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Question: My business owner client is implementing a defined benefit plan. In conjunction with the plan administrator, they’ve decided to buy a nonqualified annuity as a pension investment. Will the annuity’s inside build-up be subject to the non-natural person tax rules?
Answer: Possibly yes, but it shouldn’t matter.
The inside buildup of the annuity is taxable on an annual basis if the annuity is owned by a non-natural owner, such as a corporation.
Here’s what Section 72 of the Tax Code says about annuity ownership by a non-natural owner:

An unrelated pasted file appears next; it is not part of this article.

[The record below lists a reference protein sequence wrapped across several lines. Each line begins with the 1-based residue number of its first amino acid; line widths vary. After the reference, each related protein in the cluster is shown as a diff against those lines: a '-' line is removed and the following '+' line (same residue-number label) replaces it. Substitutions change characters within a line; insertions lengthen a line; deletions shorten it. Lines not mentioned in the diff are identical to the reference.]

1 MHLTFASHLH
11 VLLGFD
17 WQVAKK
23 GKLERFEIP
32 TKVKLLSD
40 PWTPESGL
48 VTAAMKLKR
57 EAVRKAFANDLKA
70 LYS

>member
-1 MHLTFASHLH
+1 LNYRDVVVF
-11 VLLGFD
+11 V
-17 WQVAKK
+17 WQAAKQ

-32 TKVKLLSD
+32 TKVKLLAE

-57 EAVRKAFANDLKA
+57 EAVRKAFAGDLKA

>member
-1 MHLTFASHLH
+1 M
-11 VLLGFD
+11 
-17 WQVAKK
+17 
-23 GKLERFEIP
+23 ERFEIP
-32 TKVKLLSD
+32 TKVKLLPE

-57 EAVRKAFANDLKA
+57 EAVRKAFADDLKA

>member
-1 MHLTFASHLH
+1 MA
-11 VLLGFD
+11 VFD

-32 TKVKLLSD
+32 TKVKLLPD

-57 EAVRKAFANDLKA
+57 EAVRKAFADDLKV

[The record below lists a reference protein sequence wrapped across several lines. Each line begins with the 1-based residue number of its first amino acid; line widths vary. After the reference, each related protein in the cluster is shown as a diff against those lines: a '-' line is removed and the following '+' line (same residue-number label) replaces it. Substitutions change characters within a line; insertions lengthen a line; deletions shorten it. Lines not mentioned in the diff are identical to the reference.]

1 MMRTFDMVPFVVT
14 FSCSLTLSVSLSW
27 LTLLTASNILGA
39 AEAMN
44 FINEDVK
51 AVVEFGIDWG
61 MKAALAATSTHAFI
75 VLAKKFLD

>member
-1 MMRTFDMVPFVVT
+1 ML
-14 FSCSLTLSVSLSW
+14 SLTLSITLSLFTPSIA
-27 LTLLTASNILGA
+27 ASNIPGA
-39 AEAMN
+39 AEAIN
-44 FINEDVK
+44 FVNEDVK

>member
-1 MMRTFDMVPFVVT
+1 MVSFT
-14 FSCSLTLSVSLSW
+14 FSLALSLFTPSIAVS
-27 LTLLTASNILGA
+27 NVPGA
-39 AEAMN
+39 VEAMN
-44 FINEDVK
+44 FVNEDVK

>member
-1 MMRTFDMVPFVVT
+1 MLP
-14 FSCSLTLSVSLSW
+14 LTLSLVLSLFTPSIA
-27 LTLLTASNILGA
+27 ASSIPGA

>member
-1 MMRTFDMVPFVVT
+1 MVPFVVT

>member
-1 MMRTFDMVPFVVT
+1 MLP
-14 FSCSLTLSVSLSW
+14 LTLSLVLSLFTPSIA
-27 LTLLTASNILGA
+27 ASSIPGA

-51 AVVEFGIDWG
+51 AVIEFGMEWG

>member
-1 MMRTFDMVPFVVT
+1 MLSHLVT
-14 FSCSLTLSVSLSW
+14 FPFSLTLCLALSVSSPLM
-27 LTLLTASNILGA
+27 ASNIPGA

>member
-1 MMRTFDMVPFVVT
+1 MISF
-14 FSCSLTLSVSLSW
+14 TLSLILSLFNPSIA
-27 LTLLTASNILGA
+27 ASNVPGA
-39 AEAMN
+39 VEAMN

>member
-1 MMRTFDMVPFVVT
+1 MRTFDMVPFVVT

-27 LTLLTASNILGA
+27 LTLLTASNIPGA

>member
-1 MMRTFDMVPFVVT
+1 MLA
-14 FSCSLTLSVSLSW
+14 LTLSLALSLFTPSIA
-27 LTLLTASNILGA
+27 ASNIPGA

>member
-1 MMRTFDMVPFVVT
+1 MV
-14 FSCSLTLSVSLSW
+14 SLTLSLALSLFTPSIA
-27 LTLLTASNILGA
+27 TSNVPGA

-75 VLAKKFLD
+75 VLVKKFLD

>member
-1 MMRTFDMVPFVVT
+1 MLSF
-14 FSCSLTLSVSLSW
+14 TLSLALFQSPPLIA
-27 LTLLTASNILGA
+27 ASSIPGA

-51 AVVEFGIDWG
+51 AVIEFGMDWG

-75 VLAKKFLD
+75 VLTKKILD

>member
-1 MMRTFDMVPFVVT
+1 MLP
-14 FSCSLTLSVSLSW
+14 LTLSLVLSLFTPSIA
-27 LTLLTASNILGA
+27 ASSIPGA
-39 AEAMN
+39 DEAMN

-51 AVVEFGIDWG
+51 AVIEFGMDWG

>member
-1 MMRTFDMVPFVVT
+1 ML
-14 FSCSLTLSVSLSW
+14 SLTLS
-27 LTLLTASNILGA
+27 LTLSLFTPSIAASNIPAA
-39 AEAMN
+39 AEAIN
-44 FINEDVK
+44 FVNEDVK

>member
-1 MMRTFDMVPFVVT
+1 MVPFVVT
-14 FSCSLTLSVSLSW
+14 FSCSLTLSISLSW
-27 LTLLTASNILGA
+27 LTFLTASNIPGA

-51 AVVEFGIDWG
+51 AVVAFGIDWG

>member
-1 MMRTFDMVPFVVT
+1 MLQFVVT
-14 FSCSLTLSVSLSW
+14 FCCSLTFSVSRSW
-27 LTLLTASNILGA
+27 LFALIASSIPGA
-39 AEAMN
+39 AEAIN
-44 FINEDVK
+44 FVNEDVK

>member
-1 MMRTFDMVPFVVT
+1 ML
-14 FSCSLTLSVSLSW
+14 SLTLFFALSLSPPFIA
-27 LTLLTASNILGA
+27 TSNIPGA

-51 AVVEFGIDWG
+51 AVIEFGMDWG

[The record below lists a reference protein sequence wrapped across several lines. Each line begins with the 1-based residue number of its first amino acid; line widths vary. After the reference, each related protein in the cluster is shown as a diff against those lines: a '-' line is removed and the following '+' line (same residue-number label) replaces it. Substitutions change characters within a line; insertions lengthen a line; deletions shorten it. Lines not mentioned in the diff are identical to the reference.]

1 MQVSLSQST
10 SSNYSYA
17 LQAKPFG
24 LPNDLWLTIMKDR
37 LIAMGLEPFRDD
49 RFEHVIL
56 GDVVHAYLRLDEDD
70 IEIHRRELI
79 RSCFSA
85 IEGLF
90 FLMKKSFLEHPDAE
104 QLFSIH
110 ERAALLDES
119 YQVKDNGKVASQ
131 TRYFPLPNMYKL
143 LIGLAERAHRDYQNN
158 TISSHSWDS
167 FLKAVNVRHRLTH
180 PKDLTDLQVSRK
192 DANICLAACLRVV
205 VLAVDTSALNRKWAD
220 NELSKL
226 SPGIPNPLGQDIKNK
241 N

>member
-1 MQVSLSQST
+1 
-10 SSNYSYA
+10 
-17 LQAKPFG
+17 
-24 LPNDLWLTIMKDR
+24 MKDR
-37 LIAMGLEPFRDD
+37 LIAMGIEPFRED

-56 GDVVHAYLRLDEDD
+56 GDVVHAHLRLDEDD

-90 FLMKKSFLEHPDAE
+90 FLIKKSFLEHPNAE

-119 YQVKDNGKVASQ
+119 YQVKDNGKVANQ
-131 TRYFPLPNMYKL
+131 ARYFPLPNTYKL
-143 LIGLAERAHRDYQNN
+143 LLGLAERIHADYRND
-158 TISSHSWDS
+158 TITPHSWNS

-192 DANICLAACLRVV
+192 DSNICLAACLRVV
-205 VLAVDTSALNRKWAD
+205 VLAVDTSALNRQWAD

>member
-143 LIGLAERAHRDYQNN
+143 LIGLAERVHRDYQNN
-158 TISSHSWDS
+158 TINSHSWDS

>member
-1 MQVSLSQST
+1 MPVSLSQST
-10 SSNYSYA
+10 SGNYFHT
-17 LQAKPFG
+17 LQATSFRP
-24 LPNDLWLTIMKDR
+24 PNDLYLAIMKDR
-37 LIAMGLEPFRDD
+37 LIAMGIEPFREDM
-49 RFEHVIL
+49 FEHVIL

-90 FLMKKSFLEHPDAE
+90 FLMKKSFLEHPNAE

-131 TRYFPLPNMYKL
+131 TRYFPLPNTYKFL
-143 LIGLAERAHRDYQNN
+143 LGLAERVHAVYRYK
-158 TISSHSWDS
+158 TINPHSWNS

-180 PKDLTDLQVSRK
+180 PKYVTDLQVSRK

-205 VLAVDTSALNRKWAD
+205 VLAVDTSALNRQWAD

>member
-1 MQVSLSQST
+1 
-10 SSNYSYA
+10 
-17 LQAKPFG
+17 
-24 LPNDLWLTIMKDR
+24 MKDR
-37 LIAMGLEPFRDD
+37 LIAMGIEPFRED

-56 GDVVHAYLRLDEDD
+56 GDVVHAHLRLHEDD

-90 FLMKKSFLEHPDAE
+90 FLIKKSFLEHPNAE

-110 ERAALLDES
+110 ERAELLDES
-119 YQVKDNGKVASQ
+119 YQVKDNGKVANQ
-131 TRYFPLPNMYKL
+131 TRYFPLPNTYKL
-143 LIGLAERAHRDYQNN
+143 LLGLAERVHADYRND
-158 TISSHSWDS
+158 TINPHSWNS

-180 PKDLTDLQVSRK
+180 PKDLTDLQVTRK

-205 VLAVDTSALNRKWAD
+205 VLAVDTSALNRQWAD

(u) Treatment of annuity contracts not held by natural persons
(1) In general
If any annuity contract is held by a person who is not a
natural person –
(A) such contract shall not be treated as an annuity contract
for purposes of this subtitle (other than subchapter L), and
(B) the income on the contract for any taxable year of the
policyholder shall be treated as ordinary income received or
accrued by the owner during such taxable year.
For purposes of this paragraph, holding by a trust or other
entity as an agent for a natural person shall not be taken into
A pension trust might be considered an agent for a natural person—the plan participant—under that analysis. The IRS hasn’t said for sure. However, because a pension trust is a non-taxable entity, even if the annuity growth is taxable, the pension trust won’t pay tax.
The pension participant pays tax on amounts received from the pension plan—no matter what the source. That’s when the IRS has its day or reckoning.
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